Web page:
01 Dec 2016

HBS Alumni On Leading Their Alma Mater

Three alumni on the ever-evolving higher ed sector
by Dan Morrell


From top: Angela Crispi, Rick Melnick, and Steve Gallagher
Photos by, from top: Evgenia Eliseeva; Russ Campbell (2)

Executive Dean for Administration Angela Quinn Crispi (MBA 1990) says her classmates’ queries about her work at HBS had a distinct progression. Initially intrigued by her decision to stay on campus and join the admissions office, every five-year reunion saw that intrigue increasingly yield to a new question: “How can I work here?” In all, 137 HBS alumni work at the School in some capacity, making it one of the largest employers of the School’s graduates. We talked to three alum-turned-staff—Crispi, CFO Rick Melnick (MBA 1992), and CIO Steve Gallagher (MBA 1995)—about why the classroom still feels close and the forces that will shape the future of higher education.

How has your student experience impacted your work?

Angela Crispi: I think about the very first day in class—totally frightened about what this whole journey was going to be like. But at the end of that day, I had this epiphany: There were 90 really bright students sitting in the classroom with thoughtful things to say, their collective points of view were better than any one point of view. It was the first turning point for me about the importance of a collaborative community.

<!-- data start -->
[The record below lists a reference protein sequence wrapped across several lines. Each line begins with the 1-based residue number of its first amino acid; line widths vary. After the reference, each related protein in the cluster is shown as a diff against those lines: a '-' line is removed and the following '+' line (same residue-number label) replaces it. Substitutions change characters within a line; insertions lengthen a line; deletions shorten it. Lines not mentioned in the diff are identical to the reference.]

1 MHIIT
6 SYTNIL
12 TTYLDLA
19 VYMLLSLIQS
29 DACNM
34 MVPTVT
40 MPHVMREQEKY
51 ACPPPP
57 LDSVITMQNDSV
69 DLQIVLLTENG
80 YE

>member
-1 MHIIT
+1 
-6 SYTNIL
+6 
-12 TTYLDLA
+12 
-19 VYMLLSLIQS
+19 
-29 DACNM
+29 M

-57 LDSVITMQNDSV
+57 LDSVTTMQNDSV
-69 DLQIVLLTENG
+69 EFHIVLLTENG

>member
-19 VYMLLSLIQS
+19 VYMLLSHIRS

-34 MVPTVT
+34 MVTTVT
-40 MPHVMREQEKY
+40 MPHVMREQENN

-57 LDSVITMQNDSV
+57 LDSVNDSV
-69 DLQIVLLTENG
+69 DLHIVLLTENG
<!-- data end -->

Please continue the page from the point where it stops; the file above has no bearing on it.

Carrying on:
Rick Melnick: One of the things about the School that really stands out for me is that we have the privilege of being able to make decisions that are in the best long-term interest of the institution. We don’t have a quarterly earnings report that we need to be attuned to. And I still reflect on cases that we studied featuring companies that didn’t focus on what the quarterly impact was going to be and instead, just tried to do what was best for the company.

Steve Gallagher: My student experience has directly informed how I think about the services I’m delivering. When I talk to my sectionmates at reunions, they ask me how things have changed from when I was the tech rep in my section to now being the ultimate tech rep at the School. And it’s phenomenal in terms of all the transformations. But there is also a lot that has remained the same in terms of the student classroom experience and how we further the mission of the institution.

What are the challenges for business education in the coming decades?

SG: Cost is absolutely a challenge. We’re very fortunate at HBS to have the capability to provide robust financial aid packages and to be able to support our students while also furthering our research and our goals. We’re always thinking about how to move the ball forward: How do we stay true to ourselves and to the things that make us distinctive, while also evolving in a way that will allow us to take on these new challenges?

“[Students] are valuing education more as a consumer—a purchased good versus an experience that will transform their life.”

“[Students] are valuing education more as a consumer—a purchased good versus an experience that will transform their life.”